White spots at back of throat, sore and hard to swallow?

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I've been having difficulty swallowing for many months but out of the blue, it got 10 times worse and I noticed some white spots at the back of my throat. I went to the local A&E (only viable option in my area), and was diagnosed with a bacterial infection, however after further research the spots look very much alike to those of oral herpes, and was wondreing if anyone else could confirm what I am suffering from.

In the picture the spots are on the right hand side, and just below those, where I couldn't manage to get a picture of, are a few more tiny tiny white spots (number unknown since I can't see far enough down)

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  • Posted

    Michael, You don't say how long ago you were you diagnosed with this bacterial infection, whether the hospital took swabs from your throat, and what treatment you were given for it. It may well be a chronic streptococcal infection (i.e. bacterial). I had problems with this when I was young and had similar spots on my throat for months.

    If the hospital visit and treatment took place months ago and there's still no improvement, you should return. (And I'm not sure what you mean by not having a GP in your area. This is always the best option, as it provides continuity.) If you've only recently started treatment, you need to give it a chance to work.

     

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    • Posted

      Okay, so a little update to provide the missing information. I went to the hospital on the 19th, and the doctor there didn't seem all too competent, though I am not in a place to pass judgement there. He never took a swab of my throat and merely looked at the site for a second or two and diagnosed it as a bacterial infection, I was prescribed 250mg Amoxicillin at 3 times a day for 7 days. On the topic of having a local GP, I do have one, but they are about as good as useless and getting an appointment there is on the verge of being impossible, so for most things I visit a walk-in center or the A&E if it is serious enough. As for allowing the treatment to do it's course, I will do so, however I was a little skeptical about the diagnosis and thought there may be a possibility of something more serious, I thought that A). because the diagnosis was quick and not very thorough, and B). because the spots look very much like oral herpes, which of course requires a different route in terms of treatment.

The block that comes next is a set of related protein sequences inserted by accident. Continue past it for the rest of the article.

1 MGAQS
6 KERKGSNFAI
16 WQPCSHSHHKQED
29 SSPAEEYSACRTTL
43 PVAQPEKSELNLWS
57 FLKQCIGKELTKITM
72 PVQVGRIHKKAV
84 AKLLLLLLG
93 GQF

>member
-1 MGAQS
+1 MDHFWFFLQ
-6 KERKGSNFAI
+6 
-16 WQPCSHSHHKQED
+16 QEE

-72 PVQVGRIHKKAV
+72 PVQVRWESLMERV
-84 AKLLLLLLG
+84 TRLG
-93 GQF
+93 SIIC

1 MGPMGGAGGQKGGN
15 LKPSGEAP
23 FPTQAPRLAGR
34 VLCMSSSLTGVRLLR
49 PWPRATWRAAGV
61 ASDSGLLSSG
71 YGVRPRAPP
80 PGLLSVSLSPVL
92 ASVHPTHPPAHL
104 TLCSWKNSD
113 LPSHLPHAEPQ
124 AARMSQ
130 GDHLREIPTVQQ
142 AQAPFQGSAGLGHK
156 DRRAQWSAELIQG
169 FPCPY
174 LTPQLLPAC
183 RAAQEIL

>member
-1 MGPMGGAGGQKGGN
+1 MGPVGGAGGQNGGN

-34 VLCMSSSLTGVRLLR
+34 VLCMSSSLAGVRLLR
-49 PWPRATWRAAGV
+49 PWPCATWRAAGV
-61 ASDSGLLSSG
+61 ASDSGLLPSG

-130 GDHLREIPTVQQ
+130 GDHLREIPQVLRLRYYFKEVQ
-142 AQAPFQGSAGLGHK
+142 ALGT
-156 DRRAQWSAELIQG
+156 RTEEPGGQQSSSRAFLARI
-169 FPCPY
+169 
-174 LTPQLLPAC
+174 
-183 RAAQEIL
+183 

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    • Posted

      I would also like to point out that the picture doesn't show too well the severity of their appearance, to the naked eye they are much more noticable, and have a white/creamy colour.

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    • Posted

      Hi Michael. I agree it would have been preferable for the doctor to take swabs, but strep throat is such a common condition that I can understand why he would have gone straight to a broad-spectrum antibiotic. I'm sure you know that you absolutely must finish the 7-day course (unless you develop an allergic reaction, of course). You may find you still have the symptoms for a few days after you stop taking the antibiotics too, as they sometimes take a while to work.

      If the soreness hasn't worn off within a few days of taking the antibiotics, you should see a doctor again. The spots, on the other hand, can persist for years without causing any symptoms. This was true in my case.

      I can only urge you to start using your GP service, even if it does take a while to get an appointment. This will ensure a degree of continuity in your treatment. A walk-in centre is the next best alternative. A&E should never be used unless you have a serious injury or illness, as it takes up capacity that is needed for others, and also makes it less likely that you'll get a correct diagnosis from an overworked doctor who's not really interested in trivial cases. I'm speaking as a former nurse who worked on an A&E department for a year or so. That was 45 years ago, when the NHS was in a slightly better state than it is now, but even then the constant flow of people who should have been seen by their GP (or even their pharmacist!) often meant delays in care for seriously ill people.

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    • Posted

      Michael...with the vitamin d defficiency and the outbreak in your mouth I am thinking it just possible that you are developing auto immune disorder and not herpes. I would request swabs yes. And if you have ulceration anywhere else ever be sure to let your doctor know about that.
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  • Posted

    Lily's suggestion sounds good. I also wondered if they were ulcers?? I have Behcet's and we get lots of them looks similar. Many people have difficulty swallowing when they get them at the back of the throat like that. Any other health issues?

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